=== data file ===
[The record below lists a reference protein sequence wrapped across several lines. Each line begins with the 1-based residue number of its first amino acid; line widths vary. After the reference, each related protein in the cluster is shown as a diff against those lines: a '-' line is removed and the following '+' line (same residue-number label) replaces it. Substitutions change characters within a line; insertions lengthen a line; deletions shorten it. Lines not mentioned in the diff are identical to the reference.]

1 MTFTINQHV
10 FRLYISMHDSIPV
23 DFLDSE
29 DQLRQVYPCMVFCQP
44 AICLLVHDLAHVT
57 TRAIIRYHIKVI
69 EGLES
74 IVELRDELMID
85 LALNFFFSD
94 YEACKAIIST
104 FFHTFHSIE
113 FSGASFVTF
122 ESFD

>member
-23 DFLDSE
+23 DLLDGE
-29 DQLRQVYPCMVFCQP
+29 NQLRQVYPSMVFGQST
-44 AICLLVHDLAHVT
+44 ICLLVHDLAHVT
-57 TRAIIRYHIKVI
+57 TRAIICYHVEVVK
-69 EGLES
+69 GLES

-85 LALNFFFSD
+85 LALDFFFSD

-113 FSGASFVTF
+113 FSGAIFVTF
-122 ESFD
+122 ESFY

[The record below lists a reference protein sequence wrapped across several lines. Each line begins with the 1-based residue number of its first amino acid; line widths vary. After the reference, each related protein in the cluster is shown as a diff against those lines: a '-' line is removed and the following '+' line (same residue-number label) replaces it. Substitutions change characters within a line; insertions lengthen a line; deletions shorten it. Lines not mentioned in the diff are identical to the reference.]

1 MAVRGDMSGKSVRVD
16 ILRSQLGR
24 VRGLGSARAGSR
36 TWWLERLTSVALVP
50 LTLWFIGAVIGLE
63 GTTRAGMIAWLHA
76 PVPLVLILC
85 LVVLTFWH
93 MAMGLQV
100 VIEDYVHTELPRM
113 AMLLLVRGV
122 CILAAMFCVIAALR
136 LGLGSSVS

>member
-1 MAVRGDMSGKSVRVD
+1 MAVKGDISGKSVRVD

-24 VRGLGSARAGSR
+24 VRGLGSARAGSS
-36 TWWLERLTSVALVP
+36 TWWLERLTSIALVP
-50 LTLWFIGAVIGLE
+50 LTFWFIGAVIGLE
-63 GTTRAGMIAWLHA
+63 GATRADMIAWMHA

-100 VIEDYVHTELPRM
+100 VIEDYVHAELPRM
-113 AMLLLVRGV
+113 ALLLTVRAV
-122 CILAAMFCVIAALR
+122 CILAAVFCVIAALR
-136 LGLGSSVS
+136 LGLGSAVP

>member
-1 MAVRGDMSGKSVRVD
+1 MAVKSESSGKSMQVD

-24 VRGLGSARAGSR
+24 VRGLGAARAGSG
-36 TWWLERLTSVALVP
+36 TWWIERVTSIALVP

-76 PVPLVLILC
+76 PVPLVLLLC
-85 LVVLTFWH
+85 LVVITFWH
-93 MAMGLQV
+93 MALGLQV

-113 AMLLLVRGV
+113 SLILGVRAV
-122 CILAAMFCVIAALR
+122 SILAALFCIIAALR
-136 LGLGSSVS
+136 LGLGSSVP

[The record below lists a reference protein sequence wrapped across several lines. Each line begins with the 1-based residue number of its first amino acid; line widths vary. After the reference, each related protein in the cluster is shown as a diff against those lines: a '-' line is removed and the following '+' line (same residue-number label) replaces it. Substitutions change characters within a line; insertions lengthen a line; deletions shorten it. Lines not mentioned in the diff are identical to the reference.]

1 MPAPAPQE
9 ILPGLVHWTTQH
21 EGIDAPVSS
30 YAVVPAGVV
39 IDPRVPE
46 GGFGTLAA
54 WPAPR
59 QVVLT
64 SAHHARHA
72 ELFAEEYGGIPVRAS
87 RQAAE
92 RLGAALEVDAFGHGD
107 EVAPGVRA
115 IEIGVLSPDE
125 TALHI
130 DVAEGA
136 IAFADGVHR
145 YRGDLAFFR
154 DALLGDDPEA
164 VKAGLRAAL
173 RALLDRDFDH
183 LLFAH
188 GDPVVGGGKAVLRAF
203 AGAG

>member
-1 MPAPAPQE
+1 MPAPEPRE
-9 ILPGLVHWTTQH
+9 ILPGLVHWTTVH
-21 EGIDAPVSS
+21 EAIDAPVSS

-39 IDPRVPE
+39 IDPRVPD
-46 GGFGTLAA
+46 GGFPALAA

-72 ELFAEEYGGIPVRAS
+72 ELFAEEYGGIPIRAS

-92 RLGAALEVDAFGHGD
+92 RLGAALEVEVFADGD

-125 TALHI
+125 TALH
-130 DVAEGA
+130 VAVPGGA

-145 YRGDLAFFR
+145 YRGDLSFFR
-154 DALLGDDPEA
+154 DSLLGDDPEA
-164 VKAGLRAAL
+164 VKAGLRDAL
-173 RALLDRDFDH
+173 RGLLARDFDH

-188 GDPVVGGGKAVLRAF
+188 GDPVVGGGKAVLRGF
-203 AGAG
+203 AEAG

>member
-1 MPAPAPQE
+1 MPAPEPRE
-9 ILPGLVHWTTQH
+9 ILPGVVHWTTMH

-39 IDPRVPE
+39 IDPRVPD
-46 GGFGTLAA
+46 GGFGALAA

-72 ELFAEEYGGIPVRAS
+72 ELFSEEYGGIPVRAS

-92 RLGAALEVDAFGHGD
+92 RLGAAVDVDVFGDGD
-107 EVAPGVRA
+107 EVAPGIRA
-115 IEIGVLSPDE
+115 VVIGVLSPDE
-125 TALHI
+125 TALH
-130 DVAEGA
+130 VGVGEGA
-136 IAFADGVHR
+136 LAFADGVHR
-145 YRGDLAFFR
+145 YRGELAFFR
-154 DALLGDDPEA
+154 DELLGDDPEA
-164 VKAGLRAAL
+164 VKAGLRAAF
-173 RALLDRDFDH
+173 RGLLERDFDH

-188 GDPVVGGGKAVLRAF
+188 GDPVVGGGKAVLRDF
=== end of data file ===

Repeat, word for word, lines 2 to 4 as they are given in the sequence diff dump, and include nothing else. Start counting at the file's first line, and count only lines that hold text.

1 MTFTINQHV
10 FRLYISMHDSIPV
23 DFLDSE